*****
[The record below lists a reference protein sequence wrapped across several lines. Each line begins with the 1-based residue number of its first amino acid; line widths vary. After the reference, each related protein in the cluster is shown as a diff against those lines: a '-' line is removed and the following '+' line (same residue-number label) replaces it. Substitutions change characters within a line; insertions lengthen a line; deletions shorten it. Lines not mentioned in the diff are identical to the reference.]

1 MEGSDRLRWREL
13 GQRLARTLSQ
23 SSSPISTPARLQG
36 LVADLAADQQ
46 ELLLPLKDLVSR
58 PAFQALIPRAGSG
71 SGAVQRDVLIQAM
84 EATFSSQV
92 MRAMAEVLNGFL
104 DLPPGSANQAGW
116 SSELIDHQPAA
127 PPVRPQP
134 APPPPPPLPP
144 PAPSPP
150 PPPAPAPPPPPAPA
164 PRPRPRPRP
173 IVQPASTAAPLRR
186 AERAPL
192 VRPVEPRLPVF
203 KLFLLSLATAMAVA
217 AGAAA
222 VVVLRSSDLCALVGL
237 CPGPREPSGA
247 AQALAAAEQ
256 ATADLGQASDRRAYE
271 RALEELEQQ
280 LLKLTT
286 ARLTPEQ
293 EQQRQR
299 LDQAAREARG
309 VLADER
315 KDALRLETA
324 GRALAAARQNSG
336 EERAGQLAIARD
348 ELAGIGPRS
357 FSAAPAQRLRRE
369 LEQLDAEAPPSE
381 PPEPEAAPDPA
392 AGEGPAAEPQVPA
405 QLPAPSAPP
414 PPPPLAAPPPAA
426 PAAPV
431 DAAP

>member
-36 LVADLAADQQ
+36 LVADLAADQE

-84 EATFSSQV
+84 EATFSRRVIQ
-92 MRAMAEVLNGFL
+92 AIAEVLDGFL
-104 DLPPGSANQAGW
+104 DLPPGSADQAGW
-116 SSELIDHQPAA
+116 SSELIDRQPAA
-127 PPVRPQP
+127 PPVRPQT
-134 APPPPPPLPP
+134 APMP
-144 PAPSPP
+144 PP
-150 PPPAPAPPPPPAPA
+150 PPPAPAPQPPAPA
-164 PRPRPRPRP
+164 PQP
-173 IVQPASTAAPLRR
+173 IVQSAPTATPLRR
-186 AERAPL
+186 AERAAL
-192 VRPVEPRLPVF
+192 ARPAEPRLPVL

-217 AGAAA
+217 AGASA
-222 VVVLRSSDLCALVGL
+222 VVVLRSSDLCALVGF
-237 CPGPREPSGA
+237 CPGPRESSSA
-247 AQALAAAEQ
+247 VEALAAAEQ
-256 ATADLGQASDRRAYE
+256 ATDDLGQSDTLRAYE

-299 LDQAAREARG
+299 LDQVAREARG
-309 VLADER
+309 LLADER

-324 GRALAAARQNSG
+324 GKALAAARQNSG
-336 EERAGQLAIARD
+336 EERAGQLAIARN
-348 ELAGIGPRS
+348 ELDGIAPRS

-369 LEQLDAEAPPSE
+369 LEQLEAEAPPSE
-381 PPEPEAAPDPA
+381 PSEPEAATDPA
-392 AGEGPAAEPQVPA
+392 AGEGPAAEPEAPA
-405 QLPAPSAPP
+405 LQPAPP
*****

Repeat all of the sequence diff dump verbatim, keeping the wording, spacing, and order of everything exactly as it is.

[The record below lists a reference protein sequence wrapped across several lines. Each line begins with the 1-based residue number of its first amino acid; line widths vary. After the reference, each related protein in the cluster is shown as a diff against those lines: a '-' line is removed and the following '+' line (same residue-number label) replaces it. Substitutions change characters within a line; insertions lengthen a line; deletions shorten it. Lines not mentioned in the diff are identical to the reference.]

1 MEGSDRLRWREL
13 GQRLARTLSQ
23 SSSPISTPARLQG
36 LVADLAADQQ
46 ELLLPLKDLVSR
58 PAFQALIPRAGSG
71 SGAVQRDVLIQAM
84 EATFSSQV
92 MRAMAEVLNGFL
104 DLPPGSANQAGW
116 SSELIDHQPAA
127 PPVRPQP
134 APPPPPPLPP
144 PAPSPP
150 PPPAPAPPPPPAPA
164 PRPRPRPRP
173 IVQPASTAAPLRR
186 AERAPL
192 VRPVEPRLPVF
203 KLFLLSLATAMAVA
217 AGAAA
222 VVVLRSSDLCALVGL
237 CPGPREPSGA
247 AQALAAAEQ
256 ATADLGQASDRRAYE
271 RALEELEQQ
280 LLKLTT
286 ARLTPEQ
293 EQQRQR
299 LDQAAREARG
309 VLADER
315 KDALRLETA
324 GRALAAARQNSG
336 EERAGQLAIARD
348 ELAGIGPRS
357 FSAAPAQRLRRE
369 LEQLDAEAPPSE
381 PPEPEAAPDPA
392 AGEGPAAEPQVPA
405 QLPAPSAPP
414 PPPPLAAPPPAA
426 PAAPV
431 DAAP

>member
-36 LVADLAADQQ
+36 LVADLAADQE

-84 EATFSSQV
+84 EATFSRRVIQ
-92 MRAMAEVLNGFL
+92 AIAEVLDGFL
-104 DLPPGSANQAGW
+104 DLPPGSADQAGW
-116 SSELIDHQPAA
+116 SSELIDRQPAA
-127 PPVRPQP
+127 PPVRPQT
-134 APPPPPPLPP
+134 APMP
-144 PAPSPP
+144 PP
-150 PPPAPAPPPPPAPA
+150 PPPAPAPQPPAPA
-164 PRPRPRPRP
+164 PQP
-173 IVQPASTAAPLRR
+173 IVQSAPTATPLRR
-186 AERAPL
+186 AERAAL
-192 VRPVEPRLPVF
+192 ARPAEPRLPVL

-217 AGAAA
+217 AGASA
-222 VVVLRSSDLCALVGL
+222 VVVLRSSDLCALVGF
-237 CPGPREPSGA
+237 CPGPRESSSA
-247 AQALAAAEQ
+247 VEALAAAEQ
-256 ATADLGQASDRRAYE
+256 ATDDLGQSDTLRAYE

-299 LDQAAREARG
+299 LDQVAREARG
-309 VLADER
+309 LLADER

-324 GRALAAARQNSG
+324 GKALAAARQNSG
-336 EERAGQLAIARD
+336 EERAGQLAIARN
-348 ELAGIGPRS
+348 ELDGIAPRS

-369 LEQLDAEAPPSE
+369 LEQLEAEAPPSE
-381 PPEPEAAPDPA
+381 PSEPEAATDPA
-392 AGEGPAAEPQVPA
+392 AGEGPAAEPEAPA
-405 QLPAPSAPP
+405 LQPAPP